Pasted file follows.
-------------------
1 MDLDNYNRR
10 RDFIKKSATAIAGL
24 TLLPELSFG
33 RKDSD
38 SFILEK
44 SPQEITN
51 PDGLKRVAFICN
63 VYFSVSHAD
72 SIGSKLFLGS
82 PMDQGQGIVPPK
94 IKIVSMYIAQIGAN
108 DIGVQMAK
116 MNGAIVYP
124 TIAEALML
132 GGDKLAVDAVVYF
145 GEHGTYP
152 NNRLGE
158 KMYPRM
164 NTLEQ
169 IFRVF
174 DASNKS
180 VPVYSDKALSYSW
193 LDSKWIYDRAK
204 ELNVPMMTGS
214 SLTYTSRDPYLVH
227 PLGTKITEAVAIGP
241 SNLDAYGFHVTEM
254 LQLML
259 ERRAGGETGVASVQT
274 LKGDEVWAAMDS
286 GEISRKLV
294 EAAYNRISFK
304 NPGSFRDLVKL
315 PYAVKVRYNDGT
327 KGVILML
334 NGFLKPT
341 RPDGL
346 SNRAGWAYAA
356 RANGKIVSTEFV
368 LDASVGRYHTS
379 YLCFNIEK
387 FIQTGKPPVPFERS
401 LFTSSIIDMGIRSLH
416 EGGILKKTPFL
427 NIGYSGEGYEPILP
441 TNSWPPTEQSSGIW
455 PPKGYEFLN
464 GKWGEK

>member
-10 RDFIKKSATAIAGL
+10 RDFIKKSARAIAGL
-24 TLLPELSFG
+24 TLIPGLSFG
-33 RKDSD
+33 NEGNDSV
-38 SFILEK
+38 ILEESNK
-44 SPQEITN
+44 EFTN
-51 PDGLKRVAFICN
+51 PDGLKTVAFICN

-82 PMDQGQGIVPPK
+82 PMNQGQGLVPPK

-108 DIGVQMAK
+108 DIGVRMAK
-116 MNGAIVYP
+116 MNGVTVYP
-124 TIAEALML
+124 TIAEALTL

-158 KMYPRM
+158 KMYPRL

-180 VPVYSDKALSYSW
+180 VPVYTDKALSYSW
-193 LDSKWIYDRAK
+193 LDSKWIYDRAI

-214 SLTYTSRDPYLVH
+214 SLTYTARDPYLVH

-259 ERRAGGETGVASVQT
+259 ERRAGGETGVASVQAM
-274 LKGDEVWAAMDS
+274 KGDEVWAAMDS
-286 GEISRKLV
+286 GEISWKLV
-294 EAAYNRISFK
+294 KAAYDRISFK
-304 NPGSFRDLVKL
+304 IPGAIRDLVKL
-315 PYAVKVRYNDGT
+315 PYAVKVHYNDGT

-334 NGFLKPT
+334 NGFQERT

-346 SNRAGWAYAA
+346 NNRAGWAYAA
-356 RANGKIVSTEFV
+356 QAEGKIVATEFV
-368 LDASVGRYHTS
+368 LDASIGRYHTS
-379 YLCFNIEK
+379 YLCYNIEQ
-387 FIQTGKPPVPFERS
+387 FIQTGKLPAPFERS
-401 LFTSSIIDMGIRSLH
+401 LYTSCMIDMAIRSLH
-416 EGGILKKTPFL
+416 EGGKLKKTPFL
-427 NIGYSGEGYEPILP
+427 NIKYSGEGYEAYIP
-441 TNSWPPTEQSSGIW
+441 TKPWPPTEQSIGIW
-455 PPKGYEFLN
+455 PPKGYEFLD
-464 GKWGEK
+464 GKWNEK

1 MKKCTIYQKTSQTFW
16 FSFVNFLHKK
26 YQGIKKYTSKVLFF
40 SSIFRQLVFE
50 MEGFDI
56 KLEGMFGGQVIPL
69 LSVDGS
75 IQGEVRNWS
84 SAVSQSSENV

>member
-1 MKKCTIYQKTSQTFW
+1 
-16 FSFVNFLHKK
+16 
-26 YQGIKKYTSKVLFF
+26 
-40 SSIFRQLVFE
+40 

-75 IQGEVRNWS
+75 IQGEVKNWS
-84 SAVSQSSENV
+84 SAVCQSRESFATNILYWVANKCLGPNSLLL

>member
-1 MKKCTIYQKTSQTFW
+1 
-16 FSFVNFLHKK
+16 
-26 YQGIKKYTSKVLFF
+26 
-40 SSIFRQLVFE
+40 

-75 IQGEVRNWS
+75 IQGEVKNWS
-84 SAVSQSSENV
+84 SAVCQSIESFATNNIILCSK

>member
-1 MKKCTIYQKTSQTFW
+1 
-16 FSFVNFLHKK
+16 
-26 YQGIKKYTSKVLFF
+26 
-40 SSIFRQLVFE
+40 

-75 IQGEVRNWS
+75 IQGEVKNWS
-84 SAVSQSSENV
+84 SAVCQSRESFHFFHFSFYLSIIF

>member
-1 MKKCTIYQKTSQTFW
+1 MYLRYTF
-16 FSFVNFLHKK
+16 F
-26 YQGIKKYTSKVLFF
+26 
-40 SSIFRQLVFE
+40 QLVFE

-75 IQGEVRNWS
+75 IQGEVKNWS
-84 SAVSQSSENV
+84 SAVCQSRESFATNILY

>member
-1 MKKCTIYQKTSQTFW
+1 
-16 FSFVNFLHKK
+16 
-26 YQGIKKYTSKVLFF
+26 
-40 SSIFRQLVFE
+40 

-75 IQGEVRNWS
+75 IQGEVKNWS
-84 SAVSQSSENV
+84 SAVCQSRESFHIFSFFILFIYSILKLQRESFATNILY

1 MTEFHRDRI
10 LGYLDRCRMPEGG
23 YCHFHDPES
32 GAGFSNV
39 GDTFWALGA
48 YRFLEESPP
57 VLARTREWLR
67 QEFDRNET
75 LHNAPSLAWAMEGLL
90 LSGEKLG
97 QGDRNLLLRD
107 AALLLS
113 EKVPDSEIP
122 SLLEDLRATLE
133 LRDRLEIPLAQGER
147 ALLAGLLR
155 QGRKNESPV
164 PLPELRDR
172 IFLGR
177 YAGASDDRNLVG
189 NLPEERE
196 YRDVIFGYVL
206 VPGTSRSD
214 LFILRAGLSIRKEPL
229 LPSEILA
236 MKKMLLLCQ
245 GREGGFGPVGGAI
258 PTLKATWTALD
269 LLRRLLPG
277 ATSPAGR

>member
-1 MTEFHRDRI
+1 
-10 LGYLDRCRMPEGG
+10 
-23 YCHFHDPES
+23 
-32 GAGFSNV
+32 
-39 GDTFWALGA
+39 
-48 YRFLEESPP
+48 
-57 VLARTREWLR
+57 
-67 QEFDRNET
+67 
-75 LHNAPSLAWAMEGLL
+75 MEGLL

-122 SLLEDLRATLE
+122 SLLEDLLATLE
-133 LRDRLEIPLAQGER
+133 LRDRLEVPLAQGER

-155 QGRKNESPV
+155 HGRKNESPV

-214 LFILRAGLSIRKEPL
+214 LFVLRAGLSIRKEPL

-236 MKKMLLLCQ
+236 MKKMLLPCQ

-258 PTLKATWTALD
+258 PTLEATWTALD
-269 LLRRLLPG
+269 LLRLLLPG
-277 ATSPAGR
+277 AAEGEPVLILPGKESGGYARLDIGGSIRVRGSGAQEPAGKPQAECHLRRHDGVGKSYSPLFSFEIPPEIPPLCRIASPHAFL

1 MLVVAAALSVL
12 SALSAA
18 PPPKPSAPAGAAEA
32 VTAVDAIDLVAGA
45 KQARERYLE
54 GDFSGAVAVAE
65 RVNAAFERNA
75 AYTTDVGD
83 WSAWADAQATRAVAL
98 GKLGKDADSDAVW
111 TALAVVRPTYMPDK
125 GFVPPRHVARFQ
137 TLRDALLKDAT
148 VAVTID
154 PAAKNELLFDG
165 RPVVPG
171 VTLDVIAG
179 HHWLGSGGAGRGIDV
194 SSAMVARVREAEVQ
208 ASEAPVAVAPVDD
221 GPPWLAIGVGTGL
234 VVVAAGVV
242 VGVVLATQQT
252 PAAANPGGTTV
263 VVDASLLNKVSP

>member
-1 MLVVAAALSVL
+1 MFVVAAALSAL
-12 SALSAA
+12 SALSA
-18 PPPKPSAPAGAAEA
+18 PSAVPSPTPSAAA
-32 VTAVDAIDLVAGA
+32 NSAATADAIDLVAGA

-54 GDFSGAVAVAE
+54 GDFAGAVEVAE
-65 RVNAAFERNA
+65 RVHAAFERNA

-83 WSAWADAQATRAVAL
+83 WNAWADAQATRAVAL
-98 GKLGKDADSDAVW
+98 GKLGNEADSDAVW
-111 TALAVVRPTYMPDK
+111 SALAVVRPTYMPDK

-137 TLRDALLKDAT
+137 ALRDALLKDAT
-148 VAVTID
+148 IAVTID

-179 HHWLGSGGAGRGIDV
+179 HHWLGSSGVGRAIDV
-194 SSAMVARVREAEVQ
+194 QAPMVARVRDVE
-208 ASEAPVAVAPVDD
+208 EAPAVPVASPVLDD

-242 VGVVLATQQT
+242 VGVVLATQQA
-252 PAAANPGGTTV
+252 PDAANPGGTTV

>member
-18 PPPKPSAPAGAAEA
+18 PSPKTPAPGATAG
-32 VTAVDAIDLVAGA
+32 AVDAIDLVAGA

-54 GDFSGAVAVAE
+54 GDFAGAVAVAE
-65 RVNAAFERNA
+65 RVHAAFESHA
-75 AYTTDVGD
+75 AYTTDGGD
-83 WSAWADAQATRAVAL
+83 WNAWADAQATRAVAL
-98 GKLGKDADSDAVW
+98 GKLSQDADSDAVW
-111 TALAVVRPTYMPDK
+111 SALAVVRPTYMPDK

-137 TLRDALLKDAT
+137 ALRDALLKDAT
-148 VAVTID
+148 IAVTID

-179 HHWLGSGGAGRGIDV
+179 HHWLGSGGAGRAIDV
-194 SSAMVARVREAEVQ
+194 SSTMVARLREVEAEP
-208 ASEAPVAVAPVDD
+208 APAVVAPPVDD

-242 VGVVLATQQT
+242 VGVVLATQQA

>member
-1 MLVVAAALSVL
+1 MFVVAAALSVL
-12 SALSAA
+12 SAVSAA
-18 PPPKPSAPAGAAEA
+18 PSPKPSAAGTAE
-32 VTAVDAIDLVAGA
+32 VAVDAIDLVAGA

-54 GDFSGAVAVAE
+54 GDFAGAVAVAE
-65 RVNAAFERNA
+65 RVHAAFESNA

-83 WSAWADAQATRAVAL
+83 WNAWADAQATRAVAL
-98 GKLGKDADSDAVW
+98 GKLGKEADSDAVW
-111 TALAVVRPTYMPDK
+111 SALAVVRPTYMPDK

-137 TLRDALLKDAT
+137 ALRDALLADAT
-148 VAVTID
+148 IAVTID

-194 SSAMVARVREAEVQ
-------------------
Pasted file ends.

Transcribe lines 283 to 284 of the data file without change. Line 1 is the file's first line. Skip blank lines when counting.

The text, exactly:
-18 PPPKPSAPAGAAEA
+18 PSAVPSPTPSAAA